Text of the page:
1. Second-class solutions increase liability. “Failure to equip the latest technology” is a form of liability that transportation defense attorneys are increasingly seeing claimed in court. If a fleet isn’t using the best and latest tools on the market, they expose themselves to this liability form. With an in-house solution, fleets must continuously evolve their platform to stay on par with solutions available on the market.
  2. Business needs change over time. For example, suppose a fleet moves into hazardous materials transportation years after implementing their driver management platform. In that case, they will need to update their platform to add new features relevant to the hazardous materials sector, such as HAZMAT certificate tracking.
  3. Technology needs change over time. If a fleet ever purchases new technology, such as Lytx cameras or DriverReach software, they will need to build a unique integration for each platform. As it is difficult to anticipate future technology needs, fleets should always be prepared to build a new integration when necessary.

By contrast, when a fleet purchases a driver management platform, their vendor has an incentive to add new features to the platform over time to improve the customer experience and ward off emergent competitors. Additionally, fleets can count on vendors to have integrations with all or almost all of the technology they will need.

For fleets that wish to build an in-house driver management platform, the reality of product evolution necessitates keeping a software development team indefinitely employed. As this is an expensive class of workers that requires a management team to oversee them, fleets can expect to incur a large cost in exchange for the ability to control their product’s evolution.

Control of Product Evolution

One advantage many fleets desire when building a driver management platform is control over the solution’s evolution—determining which features will be added to the platform and tailoring them to their specific needs. Additionally, some believe that building a system will provide faster access to the product features they desire than buying a solution and relying on a vendor’s product roadmap for updates.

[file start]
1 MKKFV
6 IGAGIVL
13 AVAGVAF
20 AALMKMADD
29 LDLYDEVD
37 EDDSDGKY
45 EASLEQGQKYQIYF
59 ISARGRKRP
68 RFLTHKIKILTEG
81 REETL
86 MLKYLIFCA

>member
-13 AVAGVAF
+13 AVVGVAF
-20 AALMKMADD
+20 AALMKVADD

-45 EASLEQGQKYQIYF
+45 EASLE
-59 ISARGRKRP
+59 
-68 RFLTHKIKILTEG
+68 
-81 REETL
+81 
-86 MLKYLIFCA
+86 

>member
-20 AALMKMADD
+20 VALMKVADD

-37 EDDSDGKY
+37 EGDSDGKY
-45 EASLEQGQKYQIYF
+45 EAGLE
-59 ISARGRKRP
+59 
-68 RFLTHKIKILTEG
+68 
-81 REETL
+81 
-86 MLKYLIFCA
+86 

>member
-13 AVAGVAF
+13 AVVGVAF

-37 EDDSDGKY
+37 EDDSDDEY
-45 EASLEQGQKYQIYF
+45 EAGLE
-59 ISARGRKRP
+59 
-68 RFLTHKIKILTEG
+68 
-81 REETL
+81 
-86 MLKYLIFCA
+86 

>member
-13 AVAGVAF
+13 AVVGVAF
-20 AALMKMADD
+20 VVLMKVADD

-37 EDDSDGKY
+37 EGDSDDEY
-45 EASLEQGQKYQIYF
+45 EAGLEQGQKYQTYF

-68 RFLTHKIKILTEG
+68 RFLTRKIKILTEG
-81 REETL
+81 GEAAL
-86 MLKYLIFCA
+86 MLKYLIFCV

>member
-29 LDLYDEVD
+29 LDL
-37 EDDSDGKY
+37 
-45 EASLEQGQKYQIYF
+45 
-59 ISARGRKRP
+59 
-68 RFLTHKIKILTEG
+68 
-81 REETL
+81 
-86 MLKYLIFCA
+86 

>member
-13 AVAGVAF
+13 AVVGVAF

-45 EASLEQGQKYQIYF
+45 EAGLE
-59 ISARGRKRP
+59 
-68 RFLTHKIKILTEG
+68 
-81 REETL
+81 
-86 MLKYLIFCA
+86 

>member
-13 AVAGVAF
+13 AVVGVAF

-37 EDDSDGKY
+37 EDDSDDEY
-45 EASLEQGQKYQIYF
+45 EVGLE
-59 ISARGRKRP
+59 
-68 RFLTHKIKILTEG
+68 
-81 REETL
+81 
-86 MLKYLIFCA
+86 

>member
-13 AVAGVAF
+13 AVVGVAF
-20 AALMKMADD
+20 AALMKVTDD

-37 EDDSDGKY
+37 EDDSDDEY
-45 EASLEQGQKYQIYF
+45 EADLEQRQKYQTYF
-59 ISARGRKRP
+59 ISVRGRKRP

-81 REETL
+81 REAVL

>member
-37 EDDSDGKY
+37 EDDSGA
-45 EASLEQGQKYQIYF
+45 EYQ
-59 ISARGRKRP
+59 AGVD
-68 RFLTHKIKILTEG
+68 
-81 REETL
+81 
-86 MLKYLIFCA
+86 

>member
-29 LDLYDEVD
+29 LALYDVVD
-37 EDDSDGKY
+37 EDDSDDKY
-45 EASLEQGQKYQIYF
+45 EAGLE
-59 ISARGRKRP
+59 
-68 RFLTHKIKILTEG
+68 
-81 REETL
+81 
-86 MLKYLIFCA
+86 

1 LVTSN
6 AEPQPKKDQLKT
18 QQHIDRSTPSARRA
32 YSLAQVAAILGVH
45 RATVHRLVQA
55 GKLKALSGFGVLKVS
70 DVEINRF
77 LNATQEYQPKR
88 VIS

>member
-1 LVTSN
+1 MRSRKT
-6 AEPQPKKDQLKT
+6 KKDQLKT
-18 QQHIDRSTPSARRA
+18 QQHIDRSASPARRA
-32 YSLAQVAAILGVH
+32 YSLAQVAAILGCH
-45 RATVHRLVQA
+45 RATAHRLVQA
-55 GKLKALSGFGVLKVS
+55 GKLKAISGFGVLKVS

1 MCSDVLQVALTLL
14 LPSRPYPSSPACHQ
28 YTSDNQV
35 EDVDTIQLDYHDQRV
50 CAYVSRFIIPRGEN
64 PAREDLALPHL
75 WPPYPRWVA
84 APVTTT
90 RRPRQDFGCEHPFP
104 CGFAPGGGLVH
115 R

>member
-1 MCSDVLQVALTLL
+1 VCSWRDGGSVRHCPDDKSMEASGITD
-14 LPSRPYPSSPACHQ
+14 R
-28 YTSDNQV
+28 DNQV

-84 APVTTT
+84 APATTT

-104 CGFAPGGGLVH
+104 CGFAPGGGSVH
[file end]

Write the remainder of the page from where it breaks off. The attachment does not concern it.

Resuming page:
Unfortunately, this control is largely an illusion. The competing demands of different stakeholders, the budget limitations of the IT team, and the operational realities of software development preclude strong control over a software solution’s timeline. Fleet IT teams often have other projects on their plate, so in cases where they are maintaining a driver management platform, product enhancements and even initial development are frequently delayed.

On the other hand, if fleets can identify a driver management platform vendor that they are confident will listen to their feedback and consistently develop product enhancements, they can obtain a product that is tailored to their needs without embarking on a software development project. Even better, vendors develop updates using feedback from all of their customers, so fleets receive a wide variety of regular enhancements.

#4: Total Cost of Ownership

Understanding the full cost of owning a driver management platform is the most crucial consideration when building a profitable business case. While the cost of a platform’s initial development may be clear, there are several hidden costs associated with building a driver management platform that are hard to predict, such as:

  • Product hosting fees
  • Developing training materials for new users
  • The time cost of onboarding new users
  • Data privacy and security costs
  • Healthcare and other benefits for the development team
  • Revenue not spent on expanding the fleet’s core business